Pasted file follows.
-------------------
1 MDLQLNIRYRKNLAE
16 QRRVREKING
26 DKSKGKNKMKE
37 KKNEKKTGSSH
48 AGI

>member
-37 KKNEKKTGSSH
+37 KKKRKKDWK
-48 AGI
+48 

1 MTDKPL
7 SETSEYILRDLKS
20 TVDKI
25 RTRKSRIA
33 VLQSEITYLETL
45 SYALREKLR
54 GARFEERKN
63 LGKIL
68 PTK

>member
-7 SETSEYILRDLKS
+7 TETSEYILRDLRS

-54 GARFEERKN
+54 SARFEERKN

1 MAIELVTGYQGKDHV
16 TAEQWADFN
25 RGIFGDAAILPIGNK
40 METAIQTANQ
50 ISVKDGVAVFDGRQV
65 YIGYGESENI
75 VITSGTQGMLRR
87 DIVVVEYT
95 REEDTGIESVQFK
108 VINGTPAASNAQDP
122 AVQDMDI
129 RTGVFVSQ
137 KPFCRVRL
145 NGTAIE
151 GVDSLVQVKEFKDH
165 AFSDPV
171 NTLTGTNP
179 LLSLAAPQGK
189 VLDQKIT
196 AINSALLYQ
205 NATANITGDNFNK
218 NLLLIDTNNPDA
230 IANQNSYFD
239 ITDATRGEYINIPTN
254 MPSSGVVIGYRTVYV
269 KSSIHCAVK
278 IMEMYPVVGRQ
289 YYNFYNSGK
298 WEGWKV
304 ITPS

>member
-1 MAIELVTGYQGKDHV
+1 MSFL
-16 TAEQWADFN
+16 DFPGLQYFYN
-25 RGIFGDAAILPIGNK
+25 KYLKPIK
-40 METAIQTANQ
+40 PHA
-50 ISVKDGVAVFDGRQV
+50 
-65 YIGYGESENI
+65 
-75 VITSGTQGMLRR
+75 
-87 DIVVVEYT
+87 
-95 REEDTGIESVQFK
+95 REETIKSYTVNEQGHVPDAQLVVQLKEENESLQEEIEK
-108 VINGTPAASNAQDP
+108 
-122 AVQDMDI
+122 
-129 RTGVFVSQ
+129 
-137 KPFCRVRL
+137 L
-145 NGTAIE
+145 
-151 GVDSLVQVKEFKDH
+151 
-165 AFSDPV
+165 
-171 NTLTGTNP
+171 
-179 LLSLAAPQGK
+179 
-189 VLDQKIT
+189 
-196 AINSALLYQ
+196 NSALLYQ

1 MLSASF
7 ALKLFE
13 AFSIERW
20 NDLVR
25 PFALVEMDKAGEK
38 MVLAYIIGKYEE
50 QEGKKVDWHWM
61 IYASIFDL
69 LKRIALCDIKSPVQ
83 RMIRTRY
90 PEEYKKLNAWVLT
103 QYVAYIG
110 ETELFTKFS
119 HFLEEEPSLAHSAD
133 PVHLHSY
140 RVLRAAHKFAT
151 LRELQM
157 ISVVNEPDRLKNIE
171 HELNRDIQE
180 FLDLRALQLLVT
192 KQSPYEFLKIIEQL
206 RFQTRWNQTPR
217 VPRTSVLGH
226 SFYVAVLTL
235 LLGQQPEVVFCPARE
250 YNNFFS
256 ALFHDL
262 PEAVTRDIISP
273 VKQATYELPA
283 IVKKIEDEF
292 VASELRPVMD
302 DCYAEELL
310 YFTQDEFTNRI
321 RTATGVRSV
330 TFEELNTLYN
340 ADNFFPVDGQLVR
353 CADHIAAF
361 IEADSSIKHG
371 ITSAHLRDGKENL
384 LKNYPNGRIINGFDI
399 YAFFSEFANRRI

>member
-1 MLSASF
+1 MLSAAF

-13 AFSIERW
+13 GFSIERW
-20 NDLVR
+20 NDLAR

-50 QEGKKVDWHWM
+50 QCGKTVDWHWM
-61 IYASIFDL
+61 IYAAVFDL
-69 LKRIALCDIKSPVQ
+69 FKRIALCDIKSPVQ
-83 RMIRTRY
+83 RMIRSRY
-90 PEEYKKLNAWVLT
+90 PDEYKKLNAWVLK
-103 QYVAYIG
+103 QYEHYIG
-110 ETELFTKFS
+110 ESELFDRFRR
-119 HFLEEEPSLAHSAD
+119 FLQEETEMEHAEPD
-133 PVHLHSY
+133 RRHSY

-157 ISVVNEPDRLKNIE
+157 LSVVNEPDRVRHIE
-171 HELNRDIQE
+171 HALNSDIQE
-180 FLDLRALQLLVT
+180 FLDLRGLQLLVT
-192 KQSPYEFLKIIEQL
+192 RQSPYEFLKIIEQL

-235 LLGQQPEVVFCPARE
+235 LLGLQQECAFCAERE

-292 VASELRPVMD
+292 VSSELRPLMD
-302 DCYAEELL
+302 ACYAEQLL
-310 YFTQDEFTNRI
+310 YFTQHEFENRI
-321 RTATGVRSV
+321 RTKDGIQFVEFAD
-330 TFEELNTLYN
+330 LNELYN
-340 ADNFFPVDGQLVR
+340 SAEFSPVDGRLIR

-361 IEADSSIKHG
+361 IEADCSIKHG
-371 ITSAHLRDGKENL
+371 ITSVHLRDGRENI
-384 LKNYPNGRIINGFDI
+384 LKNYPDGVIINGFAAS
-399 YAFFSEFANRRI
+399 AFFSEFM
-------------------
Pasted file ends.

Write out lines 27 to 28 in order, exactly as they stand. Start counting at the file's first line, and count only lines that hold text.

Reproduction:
25 RGIFGDAAILPIGNK
40 METAIQTANQ